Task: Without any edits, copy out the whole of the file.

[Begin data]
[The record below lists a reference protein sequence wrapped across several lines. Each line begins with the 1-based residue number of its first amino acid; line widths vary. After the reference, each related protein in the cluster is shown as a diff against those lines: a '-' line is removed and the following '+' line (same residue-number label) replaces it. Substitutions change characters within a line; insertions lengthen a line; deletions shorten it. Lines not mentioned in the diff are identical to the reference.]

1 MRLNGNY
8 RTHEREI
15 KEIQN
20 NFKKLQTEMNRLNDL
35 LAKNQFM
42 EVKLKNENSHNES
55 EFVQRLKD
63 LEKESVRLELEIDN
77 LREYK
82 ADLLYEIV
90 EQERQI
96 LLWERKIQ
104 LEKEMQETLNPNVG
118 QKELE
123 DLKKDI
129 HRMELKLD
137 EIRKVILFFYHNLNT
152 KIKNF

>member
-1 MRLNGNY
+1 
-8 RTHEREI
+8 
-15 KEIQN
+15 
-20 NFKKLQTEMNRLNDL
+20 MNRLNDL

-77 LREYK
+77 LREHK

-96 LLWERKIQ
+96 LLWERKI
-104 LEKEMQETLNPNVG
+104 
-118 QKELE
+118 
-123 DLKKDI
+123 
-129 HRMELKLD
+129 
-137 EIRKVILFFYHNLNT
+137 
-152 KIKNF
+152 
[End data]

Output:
[The record below lists a reference protein sequence wrapped across several lines. Each line begins with the 1-based residue number of its first amino acid; line widths vary. After the reference, each related protein in the cluster is shown as a diff against those lines: a '-' line is removed and the following '+' line (same residue-number label) replaces it. Substitutions change characters within a line; insertions lengthen a line; deletions shorten it. Lines not mentioned in the diff are identical to the reference.]

1 MRLNGNY
8 RTHEREI
15 KEIQN
20 NFKKLQTEMNRLNDL
35 LAKNQFM
42 EVKLKNENSHNES
55 EFVQRLKD
63 LEKESVRLELEIDN
77 LREYK
82 ADLLYEIV
90 EQERQI
96 LLWERKIQ
104 LEKEMQETLNPNVG
118 QKELE
123 DLKKDI
129 HRMELKLD
137 EIRKVILFFYHNLNT
152 KIKNF

>member
-1 MRLNGNY
+1 
-8 RTHEREI
+8 
-15 KEIQN
+15 
-20 NFKKLQTEMNRLNDL
+20 MNRLNDL

-77 LREYK
+77 LREHK

-96 LLWERKIQ
+96 LLWERKI
-104 LEKEMQETLNPNVG
+104 
-118 QKELE
+118 
-123 DLKKDI
+123 
-129 HRMELKLD
+129 
-137 EIRKVILFFYHNLNT
+137 
-152 KIKNF
+152 